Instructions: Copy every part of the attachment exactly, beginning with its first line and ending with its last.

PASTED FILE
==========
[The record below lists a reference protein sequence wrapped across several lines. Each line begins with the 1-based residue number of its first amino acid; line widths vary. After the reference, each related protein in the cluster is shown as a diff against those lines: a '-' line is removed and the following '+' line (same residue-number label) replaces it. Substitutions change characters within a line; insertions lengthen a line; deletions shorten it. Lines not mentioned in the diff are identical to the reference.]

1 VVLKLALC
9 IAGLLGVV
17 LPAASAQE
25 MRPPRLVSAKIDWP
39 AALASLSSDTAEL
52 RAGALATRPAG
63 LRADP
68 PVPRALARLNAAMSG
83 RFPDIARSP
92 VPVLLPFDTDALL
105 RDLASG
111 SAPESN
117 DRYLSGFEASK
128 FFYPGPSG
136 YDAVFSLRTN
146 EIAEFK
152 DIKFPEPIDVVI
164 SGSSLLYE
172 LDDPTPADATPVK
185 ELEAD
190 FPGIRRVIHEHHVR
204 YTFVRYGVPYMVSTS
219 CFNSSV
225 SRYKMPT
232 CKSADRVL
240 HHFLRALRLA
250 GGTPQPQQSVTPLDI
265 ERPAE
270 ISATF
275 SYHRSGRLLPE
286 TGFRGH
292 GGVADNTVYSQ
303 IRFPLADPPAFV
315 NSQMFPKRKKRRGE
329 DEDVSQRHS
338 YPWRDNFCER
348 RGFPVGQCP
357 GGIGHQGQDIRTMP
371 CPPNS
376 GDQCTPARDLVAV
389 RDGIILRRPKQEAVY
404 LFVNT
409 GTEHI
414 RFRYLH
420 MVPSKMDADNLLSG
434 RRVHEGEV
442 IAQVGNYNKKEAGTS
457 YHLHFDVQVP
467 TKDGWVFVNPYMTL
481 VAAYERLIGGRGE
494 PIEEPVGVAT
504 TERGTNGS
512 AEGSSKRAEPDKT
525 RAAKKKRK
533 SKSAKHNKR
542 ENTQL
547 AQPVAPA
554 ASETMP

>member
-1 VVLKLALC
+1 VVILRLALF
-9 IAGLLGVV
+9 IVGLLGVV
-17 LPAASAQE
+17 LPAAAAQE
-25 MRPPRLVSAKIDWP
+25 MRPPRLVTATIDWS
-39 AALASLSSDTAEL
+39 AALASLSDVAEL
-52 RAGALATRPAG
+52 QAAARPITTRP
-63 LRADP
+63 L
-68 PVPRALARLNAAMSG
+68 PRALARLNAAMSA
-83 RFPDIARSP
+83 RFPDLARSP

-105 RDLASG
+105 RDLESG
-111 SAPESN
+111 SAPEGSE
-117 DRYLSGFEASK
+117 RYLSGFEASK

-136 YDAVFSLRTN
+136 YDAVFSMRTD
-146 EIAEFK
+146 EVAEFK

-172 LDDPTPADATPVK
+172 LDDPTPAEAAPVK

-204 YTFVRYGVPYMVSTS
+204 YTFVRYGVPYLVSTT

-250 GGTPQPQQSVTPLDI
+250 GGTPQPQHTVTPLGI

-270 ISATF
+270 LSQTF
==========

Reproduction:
[The record below lists a reference protein sequence wrapped across several lines. Each line begins with the 1-based residue number of its first amino acid; line widths vary. After the reference, each related protein in the cluster is shown as a diff against those lines: a '-' line is removed and the following '+' line (same residue-number label) replaces it. Substitutions change characters within a line; insertions lengthen a line; deletions shorten it. Lines not mentioned in the diff are identical to the reference.]

1 VVLKLALC
9 IAGLLGVV
17 LPAASAQE
25 MRPPRLVSAKIDWP
39 AALASLSSDTAEL
52 RAGALATRPAG
63 LRADP
68 PVPRALARLNAAMSG
83 RFPDIARSP
92 VPVLLPFDTDALL
105 RDLASG
111 SAPESN
117 DRYLSGFEASK
128 FFYPGPSG
136 YDAVFSLRTN
146 EIAEFK
152 DIKFPEPIDVVI
164 SGSSLLYE
172 LDDPTPADATPVK
185 ELEAD
190 FPGIRRVIHEHHVR
204 YTFVRYGVPYMVSTS
219 CFNSSV
225 SRYKMPT
232 CKSADRVL
240 HHFLRALRLA
250 GGTPQPQQSVTPLDI
265 ERPAE
270 ISATF
275 SYHRSGRLLPE
286 TGFRGH
292 GGVADNTVYSQ
303 IRFPLADPPAFV
315 NSQMFPKRKKRRGE
329 DEDVSQRHS
338 YPWRDNFCER
348 RGFPVGQCP
357 GGIGHQGQDIRTMP
371 CPPNS
376 GDQCTPARDLVAV
389 RDGIILRRPKQEAVY
404 LFVNT
409 GTEHI
414 RFRYLH
420 MVPSKMDADNLLSG
434 RRVHEGEV
442 IAQVGNYNKKEAGTS
457 YHLHFDVQVP
467 TKDGWVFVNPYMTL
481 VAAYERLIGGRGE
494 PIEEPVGVAT
504 TERGTNGS
512 AEGSSKRAEPDKT
525 RAAKKKRK
533 SKSAKHNKR
542 ENTQL
547 AQPVAPA
554 ASETMP

>member
-1 VVLKLALC
+1 VVILRLALF
-9 IAGLLGVV
+9 IVGLLGVV
-17 LPAASAQE
+17 LPAAAAQE
-25 MRPPRLVSAKIDWP
+25 MRPPRLVTATIDWS
-39 AALASLSSDTAEL
+39 AALASLSDVAEL
-52 RAGALATRPAG
+52 QAAARPITTRP
-63 LRADP
+63 L
-68 PVPRALARLNAAMSG
+68 PRALARLNAAMSA
-83 RFPDIARSP
+83 RFPDLARSP

-105 RDLASG
+105 RDLESG
-111 SAPESN
+111 SAPEGSE
-117 DRYLSGFEASK
+117 RYLSGFEASK

-136 YDAVFSLRTN
+136 YDAVFSMRTD
-146 EIAEFK
+146 EVAEFK

-172 LDDPTPADATPVK
+172 LDDPTPAEAAPVK

-204 YTFVRYGVPYMVSTS
+204 YTFVRYGVPYLVSTT

-250 GGTPQPQQSVTPLDI
+250 GGTPQPQHTVTPLGI

-270 ISATF
+270 LSQTF